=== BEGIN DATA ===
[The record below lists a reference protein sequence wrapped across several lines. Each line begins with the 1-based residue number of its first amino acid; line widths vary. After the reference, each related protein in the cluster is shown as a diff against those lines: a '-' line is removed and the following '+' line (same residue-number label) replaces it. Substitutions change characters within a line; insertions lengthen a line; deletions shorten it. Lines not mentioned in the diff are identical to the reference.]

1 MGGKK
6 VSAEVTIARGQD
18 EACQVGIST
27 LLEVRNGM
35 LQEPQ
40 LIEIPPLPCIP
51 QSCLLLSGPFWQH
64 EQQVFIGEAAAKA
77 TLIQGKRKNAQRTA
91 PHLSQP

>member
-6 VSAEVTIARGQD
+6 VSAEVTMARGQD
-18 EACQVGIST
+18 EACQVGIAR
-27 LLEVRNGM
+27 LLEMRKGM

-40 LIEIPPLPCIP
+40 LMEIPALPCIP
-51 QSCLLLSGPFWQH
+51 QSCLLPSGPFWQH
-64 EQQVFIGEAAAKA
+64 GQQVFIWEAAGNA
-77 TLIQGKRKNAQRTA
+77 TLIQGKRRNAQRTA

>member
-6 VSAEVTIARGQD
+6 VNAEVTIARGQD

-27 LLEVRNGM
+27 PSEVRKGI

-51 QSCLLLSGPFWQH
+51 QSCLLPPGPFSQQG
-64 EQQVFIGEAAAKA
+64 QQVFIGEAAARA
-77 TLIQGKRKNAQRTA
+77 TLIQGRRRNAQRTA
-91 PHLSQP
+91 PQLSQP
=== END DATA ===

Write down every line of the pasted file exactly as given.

[The record below lists a reference protein sequence wrapped across several lines. Each line begins with the 1-based residue number of its first amino acid; line widths vary. After the reference, each related protein in the cluster is shown as a diff against those lines: a '-' line is removed and the following '+' line (same residue-number label) replaces it. Substitutions change characters within a line; insertions lengthen a line; deletions shorten it. Lines not mentioned in the diff are identical to the reference.]

1 MGGKK
6 VSAEVTIARGQD
18 EACQVGIST
27 LLEVRNGM
35 LQEPQ
40 LIEIPPLPCIP
51 QSCLLLSGPFWQH
64 EQQVFIGEAAAKA
77 TLIQGKRKNAQRTA
91 PHLSQP

>member
-6 VSAEVTIARGQD
+6 VSAEVTMARGQD
-18 EACQVGIST
+18 EACQVGIAR
-27 LLEVRNGM
+27 LLEMRKGM

-40 LIEIPPLPCIP
+40 LMEIPALPCIP
-51 QSCLLLSGPFWQH
+51 QSCLLPSGPFWQH
-64 EQQVFIGEAAAKA
+64 GQQVFIWEAAGNA
-77 TLIQGKRKNAQRTA
+77 TLIQGKRRNAQRTA

>member
-6 VSAEVTIARGQD
+6 VNAEVTIARGQD

-27 LLEVRNGM
+27 PSEVRKGI

-51 QSCLLLSGPFWQH
+51 QSCLLPPGPFSQQG
-64 EQQVFIGEAAAKA
+64 QQVFIGEAAARA
-77 TLIQGKRKNAQRTA
+77 TLIQGRRRNAQRTA
-91 PHLSQP
+91 PQLSQP